Standards such as PDF-A have emerged to give governments a ready format for long-term archiving of routine government documents. But a collection of PDF/A documents does not in and of itself equal a useful government portal. There are many other issues of navigation, search, metadata, and context left unaddressed. This is true even before you consider the wide range of content produced by the government–pictorial, audio, video, and cartographic data are obvious–but also the wide range of primary source material that comes out of areas such as medical research, energy development, public transportation, and natural resource planning.

President Obama’s directives should lead to interesting and exciting work for content technology professionals in the government. We look forward to hearing more.

Taxonomy and Glossaries for Enterprise Search Terminology

Two years ago when I began blogging for the Gilbane Group on enterprise search, the extent of my vision was reflected in the blog categories I defined and expected to populate with content over time. They represented my personal “top terms” that were expected to each have meaningful entries to educate and illuminate what readers might want to know about search behind the firewall of enterprises.

A recent examination of those early decisions showed me where there are gaps in content, perhaps reflecting that some of those topics were:

  • Not so important
  • Not currently in my thinking about the industry
  • OR Not well defined

I also know that on several occasions I couldn’t find a good category in my list for a blog I had just written. Being a former indexer and heavy user of controlled vocabularies, on most occasions I resisted the urge to create a new category and found instead the “best fit” for my entry. I know that when the corpus of content or domain is small, too many categories are useless for the reader. But now, as I approach 100 entries, it is time to reconsider where I want to go with blogging about enterprise search.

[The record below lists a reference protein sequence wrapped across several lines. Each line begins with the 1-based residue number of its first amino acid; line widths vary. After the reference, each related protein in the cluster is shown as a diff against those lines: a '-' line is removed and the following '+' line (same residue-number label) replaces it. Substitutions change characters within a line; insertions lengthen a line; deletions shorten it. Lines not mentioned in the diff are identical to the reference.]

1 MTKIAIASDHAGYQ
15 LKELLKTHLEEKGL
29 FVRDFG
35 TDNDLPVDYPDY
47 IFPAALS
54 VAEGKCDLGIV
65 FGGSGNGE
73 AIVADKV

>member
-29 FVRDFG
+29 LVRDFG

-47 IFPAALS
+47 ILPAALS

In the short term, I am going to try to provide entries for scantily covered topics because I still think they are all relevant. I’ll probably add a few more along the way or perhaps make some topics a little more granular.

Taxonomies are never static, and require periodic review, even when the amount of content is small. Taxonomists need to keep pace with current use of terminology and target audience interests. New jargon creeps in although I prefer to use generic and terms broadly understood in the technology and business world.

That gives you an idea of some of my own taxonomy process. To add to the entries on terminology (definitions) and taxonomies, I am posting a glossary I wrote for last year’s report on the enterprise search market and recently updated for the Gilbane Workshop on taxonomies. While the definitions were all crafted by me, they are validated through the heavy use of the Google “define” feature. If you aren’t already a user, you will find it highly useful when trying to pin down a definition. At the Google search box, simply type define: xxx xxx (where xxx represents a word or phrase for which you seek a definition). Google returns all the public definition entries it finds on the Internet. My definitions are then refined based on what I learn from a variety of sources I discover using this technique. It’s a great way to build your knowledge-base and discover new meanings.

Glossary Taxonomy and Search-012009

« Older posts

© 2020 The Gilbane Advisor

Theme by Anders NorenUp ↑